A centralized data source is key to quicker analysis

The first step to solving this problem is to make all the data available in one place. Once it is centralized, made relevant through contextualization, and monitored for quality, it becomes a digital twin of the entire operation. This is a game changer for the analysts. Now they can access a single source of information to get everything they need to perform the analysis and make a decision.

Grid operators that centralize their data in the form of a digital twin save as much as 50-70 percent of their time, as they no longer search multiple sources and structure the data themselves. Redundancy is also reduced, as once the data objects have been modeled and contextualized, they can be reused by another analyst. This translates into a meaningful amount of time saved for far faster processing of new connection applications.

The Norwegian TSO confirmed that being able to process these applications faster had significant and direct social impact. They aim to encourage new entrants to the power market, and believe that bringing these customers to the grid far faster is critical to ensuring a stable supply of renewable power for the market.

Let’s not let our grids fall behind

Data is also essential to helping us understand the current state of the grid. According to a recent investigative piece, the American grid is in desperate need of a trillion-dollar overhaul. This so-called “antiquated” infrastructure stands as the biggest threat to the U.S. making the transition to clean energy, as adoption of renewable energy depends on its reliability. And blackouts certainly won’t help the clean energy cause.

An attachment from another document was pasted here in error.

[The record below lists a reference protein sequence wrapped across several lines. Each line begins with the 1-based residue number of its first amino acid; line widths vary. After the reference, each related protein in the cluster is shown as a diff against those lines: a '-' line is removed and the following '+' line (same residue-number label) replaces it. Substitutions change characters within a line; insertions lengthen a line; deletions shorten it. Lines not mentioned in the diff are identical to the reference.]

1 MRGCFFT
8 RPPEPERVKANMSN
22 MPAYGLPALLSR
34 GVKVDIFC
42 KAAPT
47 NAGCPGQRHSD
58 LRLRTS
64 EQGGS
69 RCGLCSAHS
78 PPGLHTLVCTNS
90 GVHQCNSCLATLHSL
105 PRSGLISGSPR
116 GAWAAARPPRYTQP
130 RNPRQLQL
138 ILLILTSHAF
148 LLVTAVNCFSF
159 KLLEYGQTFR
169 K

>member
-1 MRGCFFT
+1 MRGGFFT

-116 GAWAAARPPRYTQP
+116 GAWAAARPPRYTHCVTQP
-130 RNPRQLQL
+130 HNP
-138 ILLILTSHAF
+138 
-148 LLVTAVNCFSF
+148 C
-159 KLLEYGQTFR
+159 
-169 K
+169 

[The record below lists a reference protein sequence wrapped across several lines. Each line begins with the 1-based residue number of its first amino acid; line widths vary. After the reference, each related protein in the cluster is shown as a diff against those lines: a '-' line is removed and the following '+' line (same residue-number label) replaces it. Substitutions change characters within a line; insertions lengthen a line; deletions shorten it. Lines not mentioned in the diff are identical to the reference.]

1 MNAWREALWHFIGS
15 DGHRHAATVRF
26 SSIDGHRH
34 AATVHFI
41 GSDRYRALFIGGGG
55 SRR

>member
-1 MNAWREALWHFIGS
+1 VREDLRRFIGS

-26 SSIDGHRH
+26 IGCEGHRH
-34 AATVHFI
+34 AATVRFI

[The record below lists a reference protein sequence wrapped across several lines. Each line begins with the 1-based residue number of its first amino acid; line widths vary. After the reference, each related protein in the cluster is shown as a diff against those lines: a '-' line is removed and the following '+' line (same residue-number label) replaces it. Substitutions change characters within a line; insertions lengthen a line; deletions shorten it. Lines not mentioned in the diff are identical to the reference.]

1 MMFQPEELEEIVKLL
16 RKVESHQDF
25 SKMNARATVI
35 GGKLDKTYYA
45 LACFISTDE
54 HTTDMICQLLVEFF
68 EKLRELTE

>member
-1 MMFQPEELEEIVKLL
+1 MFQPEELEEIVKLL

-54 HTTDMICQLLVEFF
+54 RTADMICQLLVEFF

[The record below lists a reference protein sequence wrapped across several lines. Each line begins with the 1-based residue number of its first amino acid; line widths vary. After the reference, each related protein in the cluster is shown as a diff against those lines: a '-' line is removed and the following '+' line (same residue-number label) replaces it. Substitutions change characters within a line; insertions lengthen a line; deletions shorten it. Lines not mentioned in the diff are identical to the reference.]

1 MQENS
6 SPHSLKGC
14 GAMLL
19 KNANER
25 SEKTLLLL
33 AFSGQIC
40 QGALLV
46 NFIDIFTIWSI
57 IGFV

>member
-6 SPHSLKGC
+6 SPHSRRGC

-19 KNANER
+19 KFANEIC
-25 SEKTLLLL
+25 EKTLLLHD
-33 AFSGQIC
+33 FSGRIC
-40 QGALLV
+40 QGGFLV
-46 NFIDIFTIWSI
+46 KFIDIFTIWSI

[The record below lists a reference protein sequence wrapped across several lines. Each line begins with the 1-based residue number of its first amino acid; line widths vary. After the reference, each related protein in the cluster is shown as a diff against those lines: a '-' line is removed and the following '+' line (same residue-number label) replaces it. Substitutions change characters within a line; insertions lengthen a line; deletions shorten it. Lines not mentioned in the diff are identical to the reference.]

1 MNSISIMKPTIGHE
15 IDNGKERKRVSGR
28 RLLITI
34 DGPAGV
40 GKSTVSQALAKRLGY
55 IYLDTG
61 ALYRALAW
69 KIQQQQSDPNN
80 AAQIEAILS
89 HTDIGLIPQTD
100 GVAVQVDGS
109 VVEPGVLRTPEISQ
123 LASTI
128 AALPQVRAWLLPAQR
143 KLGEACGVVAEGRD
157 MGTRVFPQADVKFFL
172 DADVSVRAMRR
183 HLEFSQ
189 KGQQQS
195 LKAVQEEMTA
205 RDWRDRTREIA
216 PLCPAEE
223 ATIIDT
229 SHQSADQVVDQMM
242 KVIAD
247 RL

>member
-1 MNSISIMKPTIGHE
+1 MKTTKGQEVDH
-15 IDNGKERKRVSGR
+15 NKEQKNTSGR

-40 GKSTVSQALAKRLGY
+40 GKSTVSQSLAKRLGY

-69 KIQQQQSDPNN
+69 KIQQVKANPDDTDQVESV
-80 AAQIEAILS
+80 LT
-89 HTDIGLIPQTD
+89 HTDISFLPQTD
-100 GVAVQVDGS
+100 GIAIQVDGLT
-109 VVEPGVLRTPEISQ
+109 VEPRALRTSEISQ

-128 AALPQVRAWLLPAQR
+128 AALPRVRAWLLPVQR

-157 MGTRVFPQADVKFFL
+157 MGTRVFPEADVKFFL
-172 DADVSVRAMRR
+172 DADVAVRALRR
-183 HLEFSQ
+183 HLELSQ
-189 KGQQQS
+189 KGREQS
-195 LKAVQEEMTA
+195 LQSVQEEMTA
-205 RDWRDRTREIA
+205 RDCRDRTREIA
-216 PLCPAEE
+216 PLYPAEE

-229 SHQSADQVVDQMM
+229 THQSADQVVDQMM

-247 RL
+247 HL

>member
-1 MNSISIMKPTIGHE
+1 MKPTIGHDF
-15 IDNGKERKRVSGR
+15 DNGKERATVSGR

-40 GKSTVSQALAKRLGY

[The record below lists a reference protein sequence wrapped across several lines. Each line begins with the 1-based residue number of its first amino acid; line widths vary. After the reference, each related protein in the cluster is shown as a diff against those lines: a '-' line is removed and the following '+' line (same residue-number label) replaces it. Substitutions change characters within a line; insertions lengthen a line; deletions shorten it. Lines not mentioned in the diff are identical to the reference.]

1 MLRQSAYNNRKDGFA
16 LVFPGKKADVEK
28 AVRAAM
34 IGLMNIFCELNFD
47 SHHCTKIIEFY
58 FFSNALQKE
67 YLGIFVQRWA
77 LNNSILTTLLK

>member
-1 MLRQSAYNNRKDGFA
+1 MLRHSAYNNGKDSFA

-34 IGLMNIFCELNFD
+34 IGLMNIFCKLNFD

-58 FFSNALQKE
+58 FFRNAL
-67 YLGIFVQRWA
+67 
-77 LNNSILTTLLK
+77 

transformer station

This challenge can be alleviated, in part, with better insight into the current infrastructure. A central source of data can lead to making better connections in the grid, and it can identify the areas of investment so that money is spent where it’s needed most critically. The bottleneck we see now in the U.S. is the result of the influx of renewable sources coupled with the challenges related to sending that power where it’s needed. Unless we get the full picture of both the opportunities and shortcomings of our grids as they are now, we're likely to end up with a lot of wasted energy.

Demands on grid operators won’t disappear

Data is the best defense. The growth in the number of renewable energy business cases is a positive sign of momentum for our energy transition. If connection gridlock keeps these new entrants off the grid for too long, however, some of these important business cases may disappear. That will be the sign that things won’t be going according to our climate plan anymore.

The burden on the grid operators will continue to be great during this critical period, but the data is ready and waiting to help reduce the load and ensure that the infrastructure – aging and all – is being used as optimally as it can be before any further investment is made.


Gabriel Prado is Senior Director Product Marketing at Cognite, which creates software for oil and gas, power and utilities, renewable energy, manufacturing, and other asset-heavy industries.

Cognite | www.cognite.com


Author: Gabriel Prado
Volume: 2022 July/August